Making a model meaningful to coral reef managers in a developing nation: A case study of overfishing and rock anchoring in Indonesia

Maynard, Jeffrey A., Anthony, Kenneth R. N., Afatta, Siham, Dahl-Tacconi, Nancy and Hoegh-Guldberg, Ove (2010) Making a model meaningful to coral reef managers in a developing nation: A case study of overfishing and rock anchoring in Indonesia. Conservation Biology, 24 5: 1316-1326. doi:10.1111/j.1523-1739.2010.01487.x

Author Maynard, Jeffrey A.
Anthony, Kenneth R. N.
Afatta, Siham
Dahl-Tacconi, Nancy
Hoegh-Guldberg, Ove
Title Making a model meaningful to coral reef managers in a developing nation: A case study of overfishing and rock anchoring in Indonesia
Journal name Conservation Biology   Check publisher's open access policy
ISSN 0888-8892
Publication date 2010-10
Sub-type Article (original research)
DOI 10.1111/j.1523-1739.2010.01487.x
Volume 24
Issue 5
Start page 1316
End page 1326
Total pages 11
Editor Gary K. Meffe
Ellen Main
Place of publication Malden, Mass. U.S.A.
Publisher Blackwell
Collection year 2011
Language eng
Formatted abstract
Most of the world's coral reefs line the coasts of developing nations, where impacts from intense and destructive fishing practices form critical conservation issues for managers. Overfishing of herbivorous fishes can cause phase shifts to macroalgal dominance, and fishers' use of rocks as anchors lowers coral cover, giving further competitive advantage to macroalgae. Overfishing and anchoring have been studied extensively, but the role of their interaction in lowering coral reef resilience has not been quantified formally. We analyzed the combined effects of overfishing and rock anchoring on a range of reef habitat types-varying from high coral and low macroalgae cover to low coral and high macroalgae cover-in a marine park in Indonesia. We parameterized a model of coral and algal dynamics with three intensities of anchoring and fishing pressure. Results of the model indicated that damage caused by rock anchoring was equal to or possibly more devastating to coral reefs in the area than the impact of overfishing. This is an important outcome for local managers, who usually have the funds to distribute less-damaging anchors, but normally are unable to patrol regularly and effectively enough to reduce the impact of overfishing. We translated model results into an interactive visual tool that allows managers to explore the benefits of reducing anchoring frequency and fishing pressure. The potential consequences of inaction were made clear: the likelihood that any of the reef habitats will be dominated in the future by macroalgae rather than corals depends on reducing anchoring frequency, fishing pressure, or both. The tool provides a platform for strengthened relationships between managers and conservationists and can facilitate the uptake of recommendations regarding resource allocation and management actions. Conservation efforts for coral reefs in developing nations are likely to benefit from transforming model projections of habitat condition into tools local managers can understand and interact with.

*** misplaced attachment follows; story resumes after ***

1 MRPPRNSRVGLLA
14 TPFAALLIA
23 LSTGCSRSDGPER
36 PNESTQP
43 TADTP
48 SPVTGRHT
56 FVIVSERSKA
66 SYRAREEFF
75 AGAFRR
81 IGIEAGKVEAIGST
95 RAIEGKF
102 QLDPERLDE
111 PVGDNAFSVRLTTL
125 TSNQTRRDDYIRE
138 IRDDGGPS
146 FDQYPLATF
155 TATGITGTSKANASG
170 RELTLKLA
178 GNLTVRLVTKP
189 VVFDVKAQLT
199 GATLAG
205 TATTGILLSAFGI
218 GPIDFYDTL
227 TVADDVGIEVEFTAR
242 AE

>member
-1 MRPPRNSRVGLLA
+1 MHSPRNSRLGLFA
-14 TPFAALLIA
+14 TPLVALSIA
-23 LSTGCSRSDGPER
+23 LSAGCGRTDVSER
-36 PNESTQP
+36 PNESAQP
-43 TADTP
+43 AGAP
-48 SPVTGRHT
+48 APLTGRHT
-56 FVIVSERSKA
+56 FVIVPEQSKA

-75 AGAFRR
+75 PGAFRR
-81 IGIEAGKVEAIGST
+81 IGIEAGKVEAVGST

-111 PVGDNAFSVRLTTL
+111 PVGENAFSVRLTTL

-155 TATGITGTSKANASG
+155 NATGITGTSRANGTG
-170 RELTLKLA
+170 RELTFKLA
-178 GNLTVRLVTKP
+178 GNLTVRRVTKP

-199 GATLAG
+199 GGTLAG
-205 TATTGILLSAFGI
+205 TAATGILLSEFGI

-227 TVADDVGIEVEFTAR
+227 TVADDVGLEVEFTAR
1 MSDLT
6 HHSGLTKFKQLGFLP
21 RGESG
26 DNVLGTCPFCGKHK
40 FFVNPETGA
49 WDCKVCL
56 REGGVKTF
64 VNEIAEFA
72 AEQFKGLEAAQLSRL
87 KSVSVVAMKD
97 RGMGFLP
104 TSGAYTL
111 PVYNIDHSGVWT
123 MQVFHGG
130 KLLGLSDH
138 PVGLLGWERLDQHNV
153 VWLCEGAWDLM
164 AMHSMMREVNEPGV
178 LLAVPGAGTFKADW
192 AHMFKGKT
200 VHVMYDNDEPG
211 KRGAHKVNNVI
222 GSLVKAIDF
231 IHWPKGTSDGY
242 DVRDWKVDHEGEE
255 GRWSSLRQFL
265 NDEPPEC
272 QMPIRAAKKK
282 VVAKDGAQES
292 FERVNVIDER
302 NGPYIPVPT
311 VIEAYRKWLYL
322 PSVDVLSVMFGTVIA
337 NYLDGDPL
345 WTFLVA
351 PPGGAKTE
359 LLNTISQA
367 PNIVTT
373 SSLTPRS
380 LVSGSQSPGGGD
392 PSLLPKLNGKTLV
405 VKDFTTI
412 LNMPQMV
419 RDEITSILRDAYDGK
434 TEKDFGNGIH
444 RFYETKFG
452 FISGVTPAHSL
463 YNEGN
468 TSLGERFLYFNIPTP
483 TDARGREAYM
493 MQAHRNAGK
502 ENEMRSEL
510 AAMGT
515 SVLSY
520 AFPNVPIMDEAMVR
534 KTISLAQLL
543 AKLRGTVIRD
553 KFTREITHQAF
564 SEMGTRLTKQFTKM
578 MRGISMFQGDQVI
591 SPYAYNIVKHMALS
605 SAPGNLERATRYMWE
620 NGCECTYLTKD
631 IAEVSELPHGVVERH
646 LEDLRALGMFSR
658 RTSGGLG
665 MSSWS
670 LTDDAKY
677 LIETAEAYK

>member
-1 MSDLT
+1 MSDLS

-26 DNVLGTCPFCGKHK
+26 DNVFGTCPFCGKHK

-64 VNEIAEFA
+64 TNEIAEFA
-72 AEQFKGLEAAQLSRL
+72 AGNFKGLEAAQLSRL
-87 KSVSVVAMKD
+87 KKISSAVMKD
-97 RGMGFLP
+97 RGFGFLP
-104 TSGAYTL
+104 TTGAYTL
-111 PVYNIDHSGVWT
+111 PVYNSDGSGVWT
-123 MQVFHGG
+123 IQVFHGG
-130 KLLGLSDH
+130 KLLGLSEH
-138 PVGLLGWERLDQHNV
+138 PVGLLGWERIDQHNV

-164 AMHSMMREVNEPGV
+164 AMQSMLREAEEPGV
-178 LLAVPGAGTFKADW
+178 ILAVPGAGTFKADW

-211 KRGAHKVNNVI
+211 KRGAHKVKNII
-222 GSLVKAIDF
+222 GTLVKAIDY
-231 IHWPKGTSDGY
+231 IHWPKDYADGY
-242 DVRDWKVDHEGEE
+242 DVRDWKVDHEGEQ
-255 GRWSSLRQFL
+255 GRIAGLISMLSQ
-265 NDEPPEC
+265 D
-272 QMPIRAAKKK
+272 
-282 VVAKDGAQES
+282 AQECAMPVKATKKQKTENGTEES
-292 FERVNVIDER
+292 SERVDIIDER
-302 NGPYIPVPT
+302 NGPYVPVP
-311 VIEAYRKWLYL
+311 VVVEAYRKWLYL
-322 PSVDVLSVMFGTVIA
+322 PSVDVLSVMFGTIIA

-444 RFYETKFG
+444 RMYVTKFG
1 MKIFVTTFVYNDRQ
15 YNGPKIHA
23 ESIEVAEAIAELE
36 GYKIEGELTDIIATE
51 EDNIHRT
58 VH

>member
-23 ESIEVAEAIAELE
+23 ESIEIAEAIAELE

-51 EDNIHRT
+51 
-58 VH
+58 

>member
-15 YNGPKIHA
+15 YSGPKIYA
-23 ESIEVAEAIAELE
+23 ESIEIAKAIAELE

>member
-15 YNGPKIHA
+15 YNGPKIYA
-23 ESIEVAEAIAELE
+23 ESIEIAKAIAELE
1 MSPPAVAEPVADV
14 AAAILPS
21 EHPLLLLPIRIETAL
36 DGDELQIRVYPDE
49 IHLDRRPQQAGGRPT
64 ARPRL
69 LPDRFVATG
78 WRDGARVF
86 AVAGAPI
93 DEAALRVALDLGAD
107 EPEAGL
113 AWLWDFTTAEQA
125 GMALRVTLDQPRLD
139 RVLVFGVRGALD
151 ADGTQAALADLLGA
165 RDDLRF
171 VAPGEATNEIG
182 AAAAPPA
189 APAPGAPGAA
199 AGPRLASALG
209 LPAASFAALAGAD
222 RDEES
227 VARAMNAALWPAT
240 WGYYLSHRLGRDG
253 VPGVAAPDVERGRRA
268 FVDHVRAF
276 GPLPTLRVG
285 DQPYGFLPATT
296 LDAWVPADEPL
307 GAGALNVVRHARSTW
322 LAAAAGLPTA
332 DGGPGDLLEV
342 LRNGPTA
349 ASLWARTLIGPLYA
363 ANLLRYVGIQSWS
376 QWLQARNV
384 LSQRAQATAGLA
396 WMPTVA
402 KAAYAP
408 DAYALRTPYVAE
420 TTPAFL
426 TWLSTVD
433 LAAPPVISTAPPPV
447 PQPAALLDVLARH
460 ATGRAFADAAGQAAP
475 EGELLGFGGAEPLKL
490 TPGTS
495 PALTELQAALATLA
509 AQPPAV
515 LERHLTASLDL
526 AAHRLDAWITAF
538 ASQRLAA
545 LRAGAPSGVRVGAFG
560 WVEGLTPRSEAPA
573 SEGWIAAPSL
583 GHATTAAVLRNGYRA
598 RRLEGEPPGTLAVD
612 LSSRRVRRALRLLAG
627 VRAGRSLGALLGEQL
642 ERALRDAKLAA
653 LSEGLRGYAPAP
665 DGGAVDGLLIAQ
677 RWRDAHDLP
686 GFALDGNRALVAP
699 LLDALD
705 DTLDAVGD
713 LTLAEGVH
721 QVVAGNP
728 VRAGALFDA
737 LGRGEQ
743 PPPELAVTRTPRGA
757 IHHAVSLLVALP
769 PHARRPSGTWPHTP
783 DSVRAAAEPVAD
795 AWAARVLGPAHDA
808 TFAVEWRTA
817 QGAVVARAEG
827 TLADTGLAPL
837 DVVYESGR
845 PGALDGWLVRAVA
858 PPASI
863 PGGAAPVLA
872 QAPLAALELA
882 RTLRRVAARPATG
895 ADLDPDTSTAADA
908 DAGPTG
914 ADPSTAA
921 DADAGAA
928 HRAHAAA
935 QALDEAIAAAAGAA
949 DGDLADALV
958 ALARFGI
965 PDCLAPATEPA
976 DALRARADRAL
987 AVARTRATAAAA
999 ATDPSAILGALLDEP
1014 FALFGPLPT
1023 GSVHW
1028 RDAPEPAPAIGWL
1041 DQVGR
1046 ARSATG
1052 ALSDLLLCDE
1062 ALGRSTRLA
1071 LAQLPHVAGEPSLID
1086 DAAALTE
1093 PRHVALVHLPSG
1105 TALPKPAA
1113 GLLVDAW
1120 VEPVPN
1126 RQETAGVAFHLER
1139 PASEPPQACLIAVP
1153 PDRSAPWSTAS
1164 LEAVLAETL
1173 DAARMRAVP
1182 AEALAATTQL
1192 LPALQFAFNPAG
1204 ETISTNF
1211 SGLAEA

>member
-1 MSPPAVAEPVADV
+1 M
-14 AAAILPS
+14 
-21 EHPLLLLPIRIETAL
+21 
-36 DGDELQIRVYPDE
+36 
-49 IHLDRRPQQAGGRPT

© 2010 Society for Conservation Biology.
Keyword Coral reefs
Environmental management
Rock anchoring
Phase shifts
Q-Index Code C1
Q-Index Status Confirmed Code
Institutional Status UQ

Document type: Journal Article
Sub-type: Article (original research)
Collections: Global Change Institute Publications
Official 2011 Collection
Centre for Marine Studies Publications
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Citation counts: TR Web of Science Citation Count  Cited 5 times in Thomson Reuters Web of Science Article | Citations
Scopus Citation Count Cited 4 times in Scopus Article | Citations
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Created: Tue, 30 Nov 2010, 14:19:21 EST by Gail Walter on behalf of Global Change Institute